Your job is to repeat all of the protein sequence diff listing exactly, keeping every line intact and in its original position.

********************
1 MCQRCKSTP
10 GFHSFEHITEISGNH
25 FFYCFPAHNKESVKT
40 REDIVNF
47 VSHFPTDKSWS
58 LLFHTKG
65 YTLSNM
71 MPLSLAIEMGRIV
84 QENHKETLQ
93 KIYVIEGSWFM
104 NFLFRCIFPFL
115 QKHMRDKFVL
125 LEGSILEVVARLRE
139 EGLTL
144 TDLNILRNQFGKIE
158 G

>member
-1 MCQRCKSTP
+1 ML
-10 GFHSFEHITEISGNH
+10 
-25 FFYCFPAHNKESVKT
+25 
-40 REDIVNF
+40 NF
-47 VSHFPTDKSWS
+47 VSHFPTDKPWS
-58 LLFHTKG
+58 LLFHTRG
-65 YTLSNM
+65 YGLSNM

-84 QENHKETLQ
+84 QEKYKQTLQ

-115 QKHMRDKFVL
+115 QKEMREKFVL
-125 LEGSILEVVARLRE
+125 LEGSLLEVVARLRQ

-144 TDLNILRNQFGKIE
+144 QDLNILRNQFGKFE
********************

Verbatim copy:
1 MCQRCKSTP
10 GFHSFEHITEISGNH
25 FFYCFPAHNKESVKT
40 REDIVNF
47 VSHFPTDKSWS
58 LLFHTKG
65 YTLSNM
71 MPLSLAIEMGRIV
84 QENHKETLQ
93 KIYVIEGSWFM
104 NFLFRCIFPFL
115 QKHMRDKFVL
125 LEGSILEVVARLRE
139 EGLTL
144 TDLNILRNQFGKIE
158 G

>member
-1 MCQRCKSTP
+1 ML
-10 GFHSFEHITEISGNH
+10 
-25 FFYCFPAHNKESVKT
+25 
-40 REDIVNF
+40 NF
-47 VSHFPTDKSWS
+47 VSHFPTDKPWS
-58 LLFHTKG
+58 LLFHTRG
-65 YTLSNM
+65 YGLSNM

-84 QENHKETLQ
+84 QEKYKQTLQ

-115 QKHMRDKFVL
+115 QKEMREKFVL
-125 LEGSILEVVARLRE
+125 LEGSLLEVVARLRQ

-144 TDLNILRNQFGKIE
+144 QDLNILRNQFGKFE